Daisy - University College Dublin

B Laws (Honours) / B Arts
Semester 1, 2023
Nothing quite beats jumping on a 6 am Ryanair flight to another country with your mates for the long weekends!


My motivation to undertake an exchange stems from my love for travel. I understood an exchange in Dublin not only as a means to develop academically and professionally but also personally through travel. Dublin was great for this - Europe is incredibly interconnected and cheap Ryanair flights allowed me to see a lot of this incredible part of the world!

Personal Development

Being on exchange thrust me into a completely novel environment: a new university, new people, a new country and a new continent at that! Naturally, this brings with it a lot of challenges and growth. I believe my exchange has bolstered my interpersonal skills, instilled me with new-found confidence (because if you can navigate Albania without Wifi and without speaking the language, what can't you do!) and has fostered greater wanderlust.

Academic Development

While UCD offered some incredibly interesting courses that are not available at UQ, undertaking law at a different university left me appreciating UQ law more than ever. I was challenged by the lack of structure, rubric, and consistency inherent in many of the UCD law courses. For example, one course (Sports Law) featured four guest lecturers who each taught one module. While this was a fantastic way to learn from industry experts, it had serious shortcomings. One of the lecturers refused to provide lecture slides, record the lectures and respond to any emails (expressly stating she would not receive questions), instead referring us to the course coordinator. Unfortunately, the course coordinator was on holiday for four weeks during the term, so we had no point of contact for that module. Beyond this, students from other universities in Australia studying law were only required to do four subjects instead of six. This reduced workload and schedule would have allowed me to experience more of Ireland, get more involved in university clubs and put more time into my chosen subjects. Rather, I felt as though I left with a relatively surface-level understanding of the six subjects I undertook.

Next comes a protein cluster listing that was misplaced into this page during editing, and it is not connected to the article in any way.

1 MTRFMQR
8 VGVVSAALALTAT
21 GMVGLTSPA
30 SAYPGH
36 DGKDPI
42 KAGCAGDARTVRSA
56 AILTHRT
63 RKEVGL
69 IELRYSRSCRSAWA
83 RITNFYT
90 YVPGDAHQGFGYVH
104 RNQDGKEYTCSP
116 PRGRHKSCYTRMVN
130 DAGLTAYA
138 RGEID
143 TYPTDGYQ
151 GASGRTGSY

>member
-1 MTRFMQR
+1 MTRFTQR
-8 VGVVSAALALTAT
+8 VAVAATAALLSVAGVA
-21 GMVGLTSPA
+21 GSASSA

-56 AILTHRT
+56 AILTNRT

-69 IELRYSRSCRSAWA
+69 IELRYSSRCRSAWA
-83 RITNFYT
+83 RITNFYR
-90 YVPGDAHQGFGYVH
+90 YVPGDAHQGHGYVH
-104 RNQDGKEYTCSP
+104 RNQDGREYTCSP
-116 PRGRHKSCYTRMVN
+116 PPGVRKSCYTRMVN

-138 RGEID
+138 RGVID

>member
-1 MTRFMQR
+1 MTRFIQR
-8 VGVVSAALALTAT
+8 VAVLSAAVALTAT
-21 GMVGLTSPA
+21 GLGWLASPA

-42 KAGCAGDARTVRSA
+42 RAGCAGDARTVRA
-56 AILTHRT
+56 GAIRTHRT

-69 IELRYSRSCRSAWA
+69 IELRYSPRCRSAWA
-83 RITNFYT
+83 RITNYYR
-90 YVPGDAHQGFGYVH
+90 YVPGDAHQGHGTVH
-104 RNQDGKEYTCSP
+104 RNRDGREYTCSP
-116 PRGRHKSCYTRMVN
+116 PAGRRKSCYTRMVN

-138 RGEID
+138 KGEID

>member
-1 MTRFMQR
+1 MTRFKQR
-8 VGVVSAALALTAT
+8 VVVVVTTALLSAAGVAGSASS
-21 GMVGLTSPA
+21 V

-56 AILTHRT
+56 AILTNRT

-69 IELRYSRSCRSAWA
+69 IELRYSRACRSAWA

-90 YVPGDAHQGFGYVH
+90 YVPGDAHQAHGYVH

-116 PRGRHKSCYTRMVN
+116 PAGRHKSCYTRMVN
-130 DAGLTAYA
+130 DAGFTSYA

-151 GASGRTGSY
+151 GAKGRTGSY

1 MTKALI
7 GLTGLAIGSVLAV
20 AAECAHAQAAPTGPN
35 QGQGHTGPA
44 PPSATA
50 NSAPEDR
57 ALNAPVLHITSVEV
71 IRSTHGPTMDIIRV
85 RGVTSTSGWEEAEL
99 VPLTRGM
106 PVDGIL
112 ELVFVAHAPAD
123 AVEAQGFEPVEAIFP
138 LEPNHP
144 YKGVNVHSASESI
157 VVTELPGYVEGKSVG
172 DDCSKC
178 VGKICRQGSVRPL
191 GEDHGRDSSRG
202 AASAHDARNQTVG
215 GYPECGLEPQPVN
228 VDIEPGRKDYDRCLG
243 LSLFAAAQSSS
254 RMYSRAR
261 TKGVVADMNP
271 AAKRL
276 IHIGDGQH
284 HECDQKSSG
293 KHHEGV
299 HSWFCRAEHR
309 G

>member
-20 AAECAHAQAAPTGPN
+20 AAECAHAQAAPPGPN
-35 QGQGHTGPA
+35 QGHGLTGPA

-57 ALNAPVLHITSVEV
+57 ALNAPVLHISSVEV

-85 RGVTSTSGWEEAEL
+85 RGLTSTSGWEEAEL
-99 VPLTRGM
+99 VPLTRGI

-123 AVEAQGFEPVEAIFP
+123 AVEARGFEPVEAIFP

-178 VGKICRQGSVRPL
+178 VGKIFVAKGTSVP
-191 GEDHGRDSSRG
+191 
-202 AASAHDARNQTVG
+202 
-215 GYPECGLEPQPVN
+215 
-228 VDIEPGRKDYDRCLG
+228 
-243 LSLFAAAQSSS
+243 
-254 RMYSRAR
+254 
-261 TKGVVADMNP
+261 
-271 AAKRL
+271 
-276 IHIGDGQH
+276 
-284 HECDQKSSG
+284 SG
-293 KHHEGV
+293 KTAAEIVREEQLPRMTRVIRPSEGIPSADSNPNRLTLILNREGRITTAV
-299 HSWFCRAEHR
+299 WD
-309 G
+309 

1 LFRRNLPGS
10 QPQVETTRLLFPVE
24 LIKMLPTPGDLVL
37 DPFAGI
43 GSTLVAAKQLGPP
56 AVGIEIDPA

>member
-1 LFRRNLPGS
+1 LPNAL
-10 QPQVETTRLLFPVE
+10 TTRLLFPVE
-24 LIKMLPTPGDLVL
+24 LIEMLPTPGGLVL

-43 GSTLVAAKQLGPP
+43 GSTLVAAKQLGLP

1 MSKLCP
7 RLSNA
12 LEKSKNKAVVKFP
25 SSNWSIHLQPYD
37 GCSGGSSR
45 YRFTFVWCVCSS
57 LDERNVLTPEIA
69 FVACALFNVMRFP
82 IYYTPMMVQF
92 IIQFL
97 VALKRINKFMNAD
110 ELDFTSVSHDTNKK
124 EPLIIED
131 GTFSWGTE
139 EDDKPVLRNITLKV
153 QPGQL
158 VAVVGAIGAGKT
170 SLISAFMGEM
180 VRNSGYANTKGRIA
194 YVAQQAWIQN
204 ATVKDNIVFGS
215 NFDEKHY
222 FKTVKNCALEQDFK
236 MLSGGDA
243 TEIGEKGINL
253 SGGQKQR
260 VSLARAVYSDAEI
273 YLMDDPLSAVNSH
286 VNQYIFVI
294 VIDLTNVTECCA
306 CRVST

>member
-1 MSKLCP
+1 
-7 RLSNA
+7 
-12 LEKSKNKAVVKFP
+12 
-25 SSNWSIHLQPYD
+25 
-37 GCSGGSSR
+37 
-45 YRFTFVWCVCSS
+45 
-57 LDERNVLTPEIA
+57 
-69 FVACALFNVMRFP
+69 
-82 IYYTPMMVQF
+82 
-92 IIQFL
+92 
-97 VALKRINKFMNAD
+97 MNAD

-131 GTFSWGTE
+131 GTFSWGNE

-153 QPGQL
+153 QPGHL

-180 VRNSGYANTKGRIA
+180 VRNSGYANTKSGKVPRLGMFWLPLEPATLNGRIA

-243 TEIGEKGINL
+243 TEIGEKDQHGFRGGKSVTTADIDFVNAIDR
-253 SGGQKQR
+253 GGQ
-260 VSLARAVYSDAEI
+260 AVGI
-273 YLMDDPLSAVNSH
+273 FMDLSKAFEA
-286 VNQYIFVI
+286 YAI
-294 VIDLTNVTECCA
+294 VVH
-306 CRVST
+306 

Professional Development

Doing an exchange has improved my interpersonal skills, confidence, problem-solving skills and flexibility. Studying in Dublin allowed me to develop relationships with people from all over the world, interact within different cultures and work on my networking skills. These skills are integral in workplaces that should foster diversity and collaboration. A corollary of exchange is being in situations that may be beyond your comfort zone. While this felt uncomfortable at the time, I have come away from the exchange with increased confidence in my ability to problem-solve and navigate new/difficult situations in a way that aligns with my personal values and beliefs.